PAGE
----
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Fast Facts: Nautical Miles and Knots

Speed and distance on the water are very different than on land. Miles and miles per hour do not exist at sea. When you travel on a vessel across the ocean, a nautical mile is the measurement used to determine the distance traveled through the water. A nautical mile is slightly longer than a mile on land, equaling 1.1508 land-measured (or statute) miles. The nautical mile was determined by the Earth’s longitude and latitude coordinates, with one nautical mile equaling one minute of latitude.


But what is the benefit of using a different measurement system for marine navigation? Using latitude and longitude coordinates is more functional for long-distance travel, where the curvature of the Earth becomes a factor in accurate measurement. Nautical charts use latitude and longitude, so it’s much easier for mariners to measure distance with nautical miles. Air and space travel also use latitude and longitude for navigation and nautical miles to measure distance.


The word “mile” might prompt you to question if there is a “nautical kilometer” as well— there’s not. The international nautical mile is used worldwide. The measurement was officially set at exactly 1.852 kilometers in 1929 by the International Hydrographic Organization. The U.S. and the United Kingdom used slightly different measurements after that, but later the U.S. adopted the international nautical mile in 1954 and the U.K. in 1970.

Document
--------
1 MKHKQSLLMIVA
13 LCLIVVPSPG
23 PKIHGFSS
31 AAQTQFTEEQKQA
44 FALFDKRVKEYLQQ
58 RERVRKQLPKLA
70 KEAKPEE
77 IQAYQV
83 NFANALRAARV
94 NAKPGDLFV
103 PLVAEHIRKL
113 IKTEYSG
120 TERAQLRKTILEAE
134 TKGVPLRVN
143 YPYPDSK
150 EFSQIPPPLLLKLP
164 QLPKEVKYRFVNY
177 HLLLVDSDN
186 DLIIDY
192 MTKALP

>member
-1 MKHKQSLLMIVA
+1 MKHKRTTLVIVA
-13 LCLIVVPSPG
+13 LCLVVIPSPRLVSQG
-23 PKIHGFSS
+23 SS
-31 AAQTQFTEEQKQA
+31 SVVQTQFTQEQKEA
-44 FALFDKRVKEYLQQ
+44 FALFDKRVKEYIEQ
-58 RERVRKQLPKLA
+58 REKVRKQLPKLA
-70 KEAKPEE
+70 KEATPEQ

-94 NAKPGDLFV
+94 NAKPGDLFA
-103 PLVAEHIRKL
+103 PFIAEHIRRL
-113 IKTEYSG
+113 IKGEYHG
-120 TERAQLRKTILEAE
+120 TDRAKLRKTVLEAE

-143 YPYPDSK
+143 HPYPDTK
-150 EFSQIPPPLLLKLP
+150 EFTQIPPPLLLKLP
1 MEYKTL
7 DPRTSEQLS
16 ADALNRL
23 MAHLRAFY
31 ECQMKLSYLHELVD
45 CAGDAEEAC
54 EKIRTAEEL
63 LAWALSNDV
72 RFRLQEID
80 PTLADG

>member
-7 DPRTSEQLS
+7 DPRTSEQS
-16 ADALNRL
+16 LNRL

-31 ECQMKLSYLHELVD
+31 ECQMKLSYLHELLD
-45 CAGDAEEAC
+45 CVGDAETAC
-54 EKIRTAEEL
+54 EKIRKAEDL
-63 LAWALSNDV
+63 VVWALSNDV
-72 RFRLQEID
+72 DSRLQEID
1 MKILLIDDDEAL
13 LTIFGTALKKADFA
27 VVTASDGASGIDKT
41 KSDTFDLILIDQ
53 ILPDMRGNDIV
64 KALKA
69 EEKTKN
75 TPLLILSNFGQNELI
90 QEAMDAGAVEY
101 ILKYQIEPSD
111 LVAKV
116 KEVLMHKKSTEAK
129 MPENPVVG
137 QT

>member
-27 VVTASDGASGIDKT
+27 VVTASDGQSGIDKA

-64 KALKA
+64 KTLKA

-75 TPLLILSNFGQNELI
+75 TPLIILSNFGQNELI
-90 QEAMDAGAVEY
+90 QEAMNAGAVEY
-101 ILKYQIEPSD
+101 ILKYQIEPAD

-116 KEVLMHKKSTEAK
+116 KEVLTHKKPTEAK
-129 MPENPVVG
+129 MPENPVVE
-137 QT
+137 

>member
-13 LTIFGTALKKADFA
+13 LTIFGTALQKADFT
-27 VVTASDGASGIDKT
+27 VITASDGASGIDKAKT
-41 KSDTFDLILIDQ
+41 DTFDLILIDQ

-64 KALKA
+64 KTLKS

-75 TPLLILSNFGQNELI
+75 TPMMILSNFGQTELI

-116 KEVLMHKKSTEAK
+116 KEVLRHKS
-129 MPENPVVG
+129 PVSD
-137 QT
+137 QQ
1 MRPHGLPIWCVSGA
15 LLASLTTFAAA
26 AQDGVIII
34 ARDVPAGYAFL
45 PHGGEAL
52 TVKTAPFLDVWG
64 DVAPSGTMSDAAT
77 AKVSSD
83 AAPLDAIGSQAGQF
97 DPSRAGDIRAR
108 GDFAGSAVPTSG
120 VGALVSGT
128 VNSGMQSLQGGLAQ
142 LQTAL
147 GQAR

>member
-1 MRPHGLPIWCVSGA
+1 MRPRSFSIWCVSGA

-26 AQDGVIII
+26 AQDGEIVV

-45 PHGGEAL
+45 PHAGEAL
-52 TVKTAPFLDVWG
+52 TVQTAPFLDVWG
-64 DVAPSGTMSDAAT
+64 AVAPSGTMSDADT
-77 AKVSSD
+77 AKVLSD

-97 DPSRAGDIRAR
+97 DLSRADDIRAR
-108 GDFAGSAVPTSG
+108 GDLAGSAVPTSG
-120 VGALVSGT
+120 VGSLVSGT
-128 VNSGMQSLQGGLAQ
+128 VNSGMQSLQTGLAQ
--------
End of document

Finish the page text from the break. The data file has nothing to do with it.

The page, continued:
On the other hand, knots are used to measure speed. One knot equals one nautical mile per hour or approximately 1.15 statute mph. The term knot dates back to the 17th century when sailors measured their ship’s speed using a “common log.” The common log was a rope with knots at regular intervals attached to a piece of wood shaped like a piece of pizza. Mariners would drop the wood piece into the water and let it float freely behind the ship for a specific amount of time. They often timed this with an hourglass, and when the time was up, they would count the knots between the ship and the piece of wood, and that number gauged their speed.

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